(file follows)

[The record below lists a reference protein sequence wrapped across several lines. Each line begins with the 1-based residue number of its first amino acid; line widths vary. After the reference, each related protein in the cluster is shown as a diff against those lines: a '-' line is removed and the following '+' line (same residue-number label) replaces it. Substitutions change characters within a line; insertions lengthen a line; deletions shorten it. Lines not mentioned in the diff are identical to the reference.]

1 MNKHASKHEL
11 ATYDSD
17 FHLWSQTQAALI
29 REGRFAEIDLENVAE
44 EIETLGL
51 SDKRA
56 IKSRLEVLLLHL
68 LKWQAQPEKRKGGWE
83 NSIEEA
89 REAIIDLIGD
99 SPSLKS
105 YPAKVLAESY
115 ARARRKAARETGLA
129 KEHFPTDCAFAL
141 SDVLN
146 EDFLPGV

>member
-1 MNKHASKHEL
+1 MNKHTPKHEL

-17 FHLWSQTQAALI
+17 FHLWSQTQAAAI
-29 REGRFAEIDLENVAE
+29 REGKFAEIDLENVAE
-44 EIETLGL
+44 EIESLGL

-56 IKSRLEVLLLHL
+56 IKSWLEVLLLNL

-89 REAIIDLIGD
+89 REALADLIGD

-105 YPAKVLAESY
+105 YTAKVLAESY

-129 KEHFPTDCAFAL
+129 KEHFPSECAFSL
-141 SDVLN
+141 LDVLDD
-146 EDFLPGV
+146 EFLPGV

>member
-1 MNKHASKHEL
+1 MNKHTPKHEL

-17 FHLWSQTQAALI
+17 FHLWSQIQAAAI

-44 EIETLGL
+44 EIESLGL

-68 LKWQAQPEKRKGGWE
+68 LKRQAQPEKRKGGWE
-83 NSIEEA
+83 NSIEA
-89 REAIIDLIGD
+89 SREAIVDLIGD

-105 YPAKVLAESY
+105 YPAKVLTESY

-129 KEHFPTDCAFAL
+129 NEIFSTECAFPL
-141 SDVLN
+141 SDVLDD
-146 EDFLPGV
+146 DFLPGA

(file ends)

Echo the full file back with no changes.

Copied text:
[The record below lists a reference protein sequence wrapped across several lines. Each line begins with the 1-based residue number of its first amino acid; line widths vary. After the reference, each related protein in the cluster is shown as a diff against those lines: a '-' line is removed and the following '+' line (same residue-number label) replaces it. Substitutions change characters within a line; insertions lengthen a line; deletions shorten it. Lines not mentioned in the diff are identical to the reference.]

1 MNKHASKHEL
11 ATYDSD
17 FHLWSQTQAALI
29 REGRFAEIDLENVAE
44 EIETLGL
51 SDKRA
56 IKSRLEVLLLHL
68 LKWQAQPEKRKGGWE
83 NSIEEA
89 REAIIDLIGD
99 SPSLKS
105 YPAKVLAESY
115 ARARRKAARETGLA
129 KEHFPTDCAFAL
141 SDVLN
146 EDFLPGV

>member
-1 MNKHASKHEL
+1 MNKHTPKHEL

-17 FHLWSQTQAALI
+17 FHLWSQTQAAAI
-29 REGRFAEIDLENVAE
+29 REGKFAEIDLENVAE
-44 EIETLGL
+44 EIESLGL

-56 IKSRLEVLLLHL
+56 IKSWLEVLLLNL

-89 REAIIDLIGD
+89 REALADLIGD

-105 YPAKVLAESY
+105 YTAKVLAESY

-129 KEHFPTDCAFAL
+129 KEHFPSECAFSL
-141 SDVLN
+141 LDVLDD
-146 EDFLPGV
+146 EFLPGV

>member
-1 MNKHASKHEL
+1 MNKHTPKHEL

-17 FHLWSQTQAALI
+17 FHLWSQIQAAAI

-44 EIETLGL
+44 EIESLGL

-68 LKWQAQPEKRKGGWE
+68 LKRQAQPEKRKGGWE
-83 NSIEEA
+83 NSIEA
-89 REAIIDLIGD
+89 SREAIVDLIGD

-105 YPAKVLAESY
+105 YPAKVLTESY

-129 KEHFPTDCAFAL
+129 NEIFSTECAFPL
-141 SDVLN
+141 SDVLDD
-146 EDFLPGV
+146 DFLPGA